Dataclasses are among the new features introduced by Python 3.7. Its goal is to simplify the class creation containing mainly data without functionality. This can be compared to commonly used data structures.
When using a class as a data structure, we have to implement the same methods as
__repr__(), which is cumbersome. Dataclasses autogenerates these methods for us. This offers more transparency in the language.
The declaration of a data class is done by affecting a decorator to a class. In the example below, we will create a data class to represent GPS coordinates:
You can directly print the
Position object without having to define a
$ python dataclass_ex1.py Position(lat=37.6216, lon=-122.3929)
We can compare
dataclass objects with the equal operator without having to implement an extra
__eq__ method :
$ python dataclass_ex2.py True
You can add methods inside a
dataclass. We are going to implement a method to compute the Haversine distance in kilometers between two positions :
$ python dataclass_ex3.py 15479.614752629424
Dataclass object as method attribute
dataclass object is considered as any other Python type. We implement another class to instantiate
Town objects. Basically, a
Town object will have a position attribute :
dataclass supports inheritance as well. The
Town class presented in the last section can be simplified. We will consider a town as position.
Town objects will inherit from latitude and longitude attributes :
To go further we add a new class to distinguish the capital among the towns :
Data class can use the
field() specifier to customize each field individually. The field supports many different parameters. We will use some of them to define default values for fields and metadata for the longitude and the latitude:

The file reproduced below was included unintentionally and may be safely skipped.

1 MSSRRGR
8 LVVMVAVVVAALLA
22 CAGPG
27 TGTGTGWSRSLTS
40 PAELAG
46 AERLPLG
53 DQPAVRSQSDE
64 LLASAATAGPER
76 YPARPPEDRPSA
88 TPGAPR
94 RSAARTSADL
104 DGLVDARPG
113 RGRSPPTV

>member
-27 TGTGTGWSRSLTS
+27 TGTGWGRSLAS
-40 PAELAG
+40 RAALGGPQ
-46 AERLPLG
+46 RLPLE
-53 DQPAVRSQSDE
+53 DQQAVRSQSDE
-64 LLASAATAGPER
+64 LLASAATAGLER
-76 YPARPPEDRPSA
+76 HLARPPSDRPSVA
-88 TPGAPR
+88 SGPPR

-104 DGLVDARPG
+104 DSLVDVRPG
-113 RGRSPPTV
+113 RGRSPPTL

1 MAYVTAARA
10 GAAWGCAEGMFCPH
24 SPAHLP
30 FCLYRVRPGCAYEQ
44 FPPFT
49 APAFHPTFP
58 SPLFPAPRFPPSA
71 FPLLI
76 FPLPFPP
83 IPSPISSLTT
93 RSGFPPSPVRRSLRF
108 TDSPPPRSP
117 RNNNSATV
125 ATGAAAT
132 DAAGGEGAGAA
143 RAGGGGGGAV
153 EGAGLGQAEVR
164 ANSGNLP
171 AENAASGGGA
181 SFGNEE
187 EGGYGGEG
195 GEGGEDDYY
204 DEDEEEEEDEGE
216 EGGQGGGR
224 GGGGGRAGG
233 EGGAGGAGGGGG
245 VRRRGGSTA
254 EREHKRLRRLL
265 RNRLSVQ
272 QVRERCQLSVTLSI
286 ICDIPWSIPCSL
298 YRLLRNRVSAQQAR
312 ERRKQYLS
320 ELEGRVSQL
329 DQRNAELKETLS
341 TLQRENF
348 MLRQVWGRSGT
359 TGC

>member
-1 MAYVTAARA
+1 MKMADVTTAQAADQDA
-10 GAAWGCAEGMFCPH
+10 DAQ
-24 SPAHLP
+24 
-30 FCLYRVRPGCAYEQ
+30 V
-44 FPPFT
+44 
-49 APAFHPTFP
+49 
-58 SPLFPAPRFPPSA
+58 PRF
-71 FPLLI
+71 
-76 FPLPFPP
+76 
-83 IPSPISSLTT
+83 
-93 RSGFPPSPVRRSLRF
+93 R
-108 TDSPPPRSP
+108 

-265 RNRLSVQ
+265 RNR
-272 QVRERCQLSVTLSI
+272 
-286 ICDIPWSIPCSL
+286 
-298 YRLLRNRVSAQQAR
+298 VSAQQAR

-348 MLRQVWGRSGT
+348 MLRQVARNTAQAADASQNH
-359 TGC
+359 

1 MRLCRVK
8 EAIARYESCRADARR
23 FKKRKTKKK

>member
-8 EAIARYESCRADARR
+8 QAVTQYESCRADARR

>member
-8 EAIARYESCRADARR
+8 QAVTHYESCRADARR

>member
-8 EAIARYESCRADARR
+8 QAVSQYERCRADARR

dataclass offers an immutability option setting
frozen=True. When it’s enabled, the
dataclass fields may never change. Be careful of the nested
dataclass that contains immutable fields using inheritance.
We will add a new
Country class to have a collection of the different towns of a country (including the capital). In this class, there is a function
get_capitalthat filters the capital data from the list of the towns:
We’ve seen that by using
dataclass, you don’t need to write repetitive methods each time you write a class. These methods are already implemented and completely transparent. You can implicitly define them to override the default behavior.
Furthermore, we’ve realized that
dataclass is really similar to a classic class and supports inheritance. You can as well define class attributes from an existing
dataclass. Finally, you can define immutable objects if you feel it is appropriate to your concerns.
Through examples, we can assert that
dataclass is an elegant solution to create comprehensive data models.
Since I’ve discovered this feature, I try to use it the most possible for great readable code! And you?
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